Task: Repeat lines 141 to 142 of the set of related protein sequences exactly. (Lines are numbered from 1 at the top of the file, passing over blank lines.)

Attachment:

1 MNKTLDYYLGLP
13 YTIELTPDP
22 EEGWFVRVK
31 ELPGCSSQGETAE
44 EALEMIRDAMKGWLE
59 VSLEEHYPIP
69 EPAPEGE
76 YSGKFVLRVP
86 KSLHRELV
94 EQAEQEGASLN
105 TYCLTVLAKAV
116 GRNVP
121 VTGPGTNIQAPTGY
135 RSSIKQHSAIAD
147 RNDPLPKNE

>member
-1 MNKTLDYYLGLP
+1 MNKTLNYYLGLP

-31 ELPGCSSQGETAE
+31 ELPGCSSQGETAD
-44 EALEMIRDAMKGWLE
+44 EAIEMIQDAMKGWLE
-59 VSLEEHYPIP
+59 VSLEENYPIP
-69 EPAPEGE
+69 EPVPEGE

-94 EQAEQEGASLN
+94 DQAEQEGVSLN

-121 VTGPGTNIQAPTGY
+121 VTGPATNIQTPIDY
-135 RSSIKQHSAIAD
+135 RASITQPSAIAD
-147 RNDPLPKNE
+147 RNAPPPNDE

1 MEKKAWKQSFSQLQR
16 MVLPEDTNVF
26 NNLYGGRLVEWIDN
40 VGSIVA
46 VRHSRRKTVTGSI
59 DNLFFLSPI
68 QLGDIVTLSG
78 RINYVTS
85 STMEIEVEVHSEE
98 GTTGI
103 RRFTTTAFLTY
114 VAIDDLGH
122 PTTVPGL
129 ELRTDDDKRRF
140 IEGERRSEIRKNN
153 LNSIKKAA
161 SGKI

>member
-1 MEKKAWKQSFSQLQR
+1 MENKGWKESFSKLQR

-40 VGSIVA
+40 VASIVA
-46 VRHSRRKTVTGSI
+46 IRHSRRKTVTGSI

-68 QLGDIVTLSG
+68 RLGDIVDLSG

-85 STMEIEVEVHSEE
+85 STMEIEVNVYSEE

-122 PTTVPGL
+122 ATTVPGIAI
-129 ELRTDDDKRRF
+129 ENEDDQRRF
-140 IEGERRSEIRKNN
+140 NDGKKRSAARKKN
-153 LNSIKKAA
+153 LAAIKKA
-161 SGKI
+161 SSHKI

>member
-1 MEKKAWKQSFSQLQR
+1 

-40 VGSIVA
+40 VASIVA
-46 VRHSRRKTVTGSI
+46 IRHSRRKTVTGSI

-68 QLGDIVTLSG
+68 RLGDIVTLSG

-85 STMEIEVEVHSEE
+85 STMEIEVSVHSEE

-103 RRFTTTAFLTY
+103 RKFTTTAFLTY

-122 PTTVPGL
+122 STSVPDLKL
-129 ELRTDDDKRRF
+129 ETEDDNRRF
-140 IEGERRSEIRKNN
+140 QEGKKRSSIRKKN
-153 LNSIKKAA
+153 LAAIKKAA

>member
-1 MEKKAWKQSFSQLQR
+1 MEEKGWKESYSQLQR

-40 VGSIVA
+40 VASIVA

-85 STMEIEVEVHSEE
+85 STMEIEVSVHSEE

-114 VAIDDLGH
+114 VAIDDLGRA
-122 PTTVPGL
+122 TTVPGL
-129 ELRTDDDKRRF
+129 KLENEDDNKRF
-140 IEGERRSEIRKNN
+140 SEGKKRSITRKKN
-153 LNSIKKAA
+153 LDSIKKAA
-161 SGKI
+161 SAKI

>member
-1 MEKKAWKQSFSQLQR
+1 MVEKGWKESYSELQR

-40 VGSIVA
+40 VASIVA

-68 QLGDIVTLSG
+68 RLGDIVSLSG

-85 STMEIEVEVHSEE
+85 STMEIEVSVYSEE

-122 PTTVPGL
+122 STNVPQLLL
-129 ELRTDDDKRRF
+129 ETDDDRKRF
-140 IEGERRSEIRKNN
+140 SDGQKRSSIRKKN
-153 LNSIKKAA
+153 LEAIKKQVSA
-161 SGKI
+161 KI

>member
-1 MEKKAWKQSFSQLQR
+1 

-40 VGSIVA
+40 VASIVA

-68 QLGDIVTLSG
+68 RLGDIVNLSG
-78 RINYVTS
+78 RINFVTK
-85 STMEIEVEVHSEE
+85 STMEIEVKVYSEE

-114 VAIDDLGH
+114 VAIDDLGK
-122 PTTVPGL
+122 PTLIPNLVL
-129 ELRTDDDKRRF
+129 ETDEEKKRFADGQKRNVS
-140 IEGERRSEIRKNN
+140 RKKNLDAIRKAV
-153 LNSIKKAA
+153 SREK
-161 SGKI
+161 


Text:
-85 STMEIEVEVHSEE
+85 STMEIEVKVYSEE